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How Offices Can Reduce their Impact on the Climate Crisis

by maria

2021 proved to be a significant year for the climate crisis, with COP26, the IPCC 2021 Report, Extinction Rebellion’s non-violent civil disobedience, and Greta Thunberg’s school strike for climate movement – all of these placing the climate crisis front and centre of our social psyche.

As a result, with 2022 now upon us, it’s no surprise that we’re all looking at how we can reduce our own impact on climate change.

Many of us have been taking steps in our everyday lives, from eating less meat or switching off the lights. We all want to make sure we are making a positive difference in the climate crisis at home.

However, despite our individual efforts towards tackling climate change, companies and corporations have many more opportunitiesto make a bigger impact. The bigger brands and global companies are committing to achieve net zero status, but

What about the smaller business and offices?

We have to ask ourselves these important questions: How dowe power our offices, improve our operations, and monitor our carbon footprint so that smaller operations can also reach net-zero emissions?

Reducing Emissions

Emissions from heating and powering London’s commercial and industrial buildings currently makes up 36% of the capital’s carbon footprint.

In 2021, House of Sport signed up to the Greater London Authority Business Climate Challenge Pilot. This was launched to work with businesses and organisations located in the Better Bankside Business Improvement District to reduce their carbon footprint by, firstly, cutting their building energy usage. We at House of Sport have taken positive steps as a result from this.

Why is this important? Retrofitting buildings and improving overall energy efficiency performance of London’s workplaces will play an important role in reducing London’s emissions and provide a significant opportunity for green jobs in the Capital. But this isn’t exclusive to London!

Operating a Nero Zero environment

Perhaps it’s time for that long overdue office refurb? It could be the time to get moving.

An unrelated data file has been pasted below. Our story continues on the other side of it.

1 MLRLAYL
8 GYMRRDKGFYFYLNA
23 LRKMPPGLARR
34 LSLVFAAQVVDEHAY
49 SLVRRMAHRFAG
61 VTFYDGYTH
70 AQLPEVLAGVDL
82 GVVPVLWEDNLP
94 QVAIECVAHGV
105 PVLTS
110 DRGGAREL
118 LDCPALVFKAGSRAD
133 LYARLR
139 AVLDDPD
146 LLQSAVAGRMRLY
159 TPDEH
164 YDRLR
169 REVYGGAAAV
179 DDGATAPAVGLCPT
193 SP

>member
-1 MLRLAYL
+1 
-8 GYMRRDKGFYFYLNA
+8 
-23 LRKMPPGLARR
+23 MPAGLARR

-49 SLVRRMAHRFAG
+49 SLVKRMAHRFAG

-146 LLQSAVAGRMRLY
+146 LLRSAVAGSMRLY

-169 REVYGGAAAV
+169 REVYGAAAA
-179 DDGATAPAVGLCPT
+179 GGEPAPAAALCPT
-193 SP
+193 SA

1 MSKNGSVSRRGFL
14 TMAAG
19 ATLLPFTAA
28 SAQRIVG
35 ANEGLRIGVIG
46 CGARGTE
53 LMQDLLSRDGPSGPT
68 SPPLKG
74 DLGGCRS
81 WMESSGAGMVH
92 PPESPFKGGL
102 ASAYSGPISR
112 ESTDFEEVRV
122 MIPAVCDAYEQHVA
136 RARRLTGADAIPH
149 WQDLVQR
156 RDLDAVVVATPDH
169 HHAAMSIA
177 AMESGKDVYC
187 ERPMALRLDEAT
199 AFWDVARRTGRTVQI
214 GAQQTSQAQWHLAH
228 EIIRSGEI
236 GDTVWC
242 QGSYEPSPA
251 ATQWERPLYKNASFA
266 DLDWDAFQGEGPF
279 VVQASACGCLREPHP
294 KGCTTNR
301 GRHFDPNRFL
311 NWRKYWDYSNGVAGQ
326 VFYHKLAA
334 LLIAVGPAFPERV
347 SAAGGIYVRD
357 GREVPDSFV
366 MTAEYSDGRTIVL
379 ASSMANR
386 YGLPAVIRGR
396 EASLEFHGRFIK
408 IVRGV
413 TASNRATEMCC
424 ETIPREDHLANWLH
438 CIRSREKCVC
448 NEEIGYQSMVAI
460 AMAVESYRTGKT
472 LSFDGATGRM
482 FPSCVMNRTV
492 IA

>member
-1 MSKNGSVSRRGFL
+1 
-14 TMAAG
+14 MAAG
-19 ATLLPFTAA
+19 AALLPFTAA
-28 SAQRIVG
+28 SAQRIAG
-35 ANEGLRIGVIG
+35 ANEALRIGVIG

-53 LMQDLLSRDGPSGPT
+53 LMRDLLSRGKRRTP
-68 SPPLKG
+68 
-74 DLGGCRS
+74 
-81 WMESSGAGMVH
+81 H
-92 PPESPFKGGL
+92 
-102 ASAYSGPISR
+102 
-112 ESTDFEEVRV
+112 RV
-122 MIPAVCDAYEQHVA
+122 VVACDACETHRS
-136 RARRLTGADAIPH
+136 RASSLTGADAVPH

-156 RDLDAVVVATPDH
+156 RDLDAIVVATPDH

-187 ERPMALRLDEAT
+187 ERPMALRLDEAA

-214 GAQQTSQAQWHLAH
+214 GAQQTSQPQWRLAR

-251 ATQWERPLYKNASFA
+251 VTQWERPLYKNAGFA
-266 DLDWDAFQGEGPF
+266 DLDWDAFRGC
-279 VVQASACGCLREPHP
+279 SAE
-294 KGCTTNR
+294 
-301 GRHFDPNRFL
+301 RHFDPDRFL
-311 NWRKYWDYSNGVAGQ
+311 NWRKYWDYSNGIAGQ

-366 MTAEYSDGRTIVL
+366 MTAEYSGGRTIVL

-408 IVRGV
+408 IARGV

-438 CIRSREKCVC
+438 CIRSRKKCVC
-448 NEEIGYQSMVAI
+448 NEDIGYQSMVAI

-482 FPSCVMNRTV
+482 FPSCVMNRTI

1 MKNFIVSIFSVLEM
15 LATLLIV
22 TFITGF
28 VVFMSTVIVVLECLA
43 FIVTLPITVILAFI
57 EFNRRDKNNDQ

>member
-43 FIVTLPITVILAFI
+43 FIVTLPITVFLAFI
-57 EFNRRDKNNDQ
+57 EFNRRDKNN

We aren’t necessarily talking new tables and chairs, although sustainable options are available, but more so considerations about areas including motion-activated lighting systems, no gas or even smart technology HVAC systems for heating and cooling air.

This will give you a brilliant platform to ensure development and consistency. The steps to operating a net zero building are as follows:

  1. Baseline your emissions by recording data and reporting findings
  2. Improve Operational Efficiencies, for example by analysing and tracking our energy usage data to identify areas of wastage and implement changes to operations to reduce.
  3. Transition to low carbon heating
  4. Generate clean energy on site
  5. Procure renewable electricity
  6. Offset remaining emissions

What next?

So, what can individualsdo to help achieve similar goals in their own work?

Turning off lights and unplugging monitors is a good place to start. Recycling and composting can also help reduce waste. Ask your company who currently monitors your carbon emissions and see if there are more steps that could be taken in order for companies to make more ambitious goals towards net-zero.

Other seemingly simple areas of consideration include ensuring you effectively recycle waste, composting on site where possible, limit printing and even be considerate about much you boil the kettle.

Make your work your home by adopting the same energy saving measures in the workplace as you do at home.One of the simplest ways to support the movement and demonstrate personal responsibility is to extend your home habits into the workplace.

And if you don’t have mindful habits, maybe now is the time to build some.

Kimberley Pierce is Head of Operations at House of Sport, a co-working space in the heart of London for charities who harness the power of sport and physical activity for social good. For more info, visit www.houseofsport.org.uk

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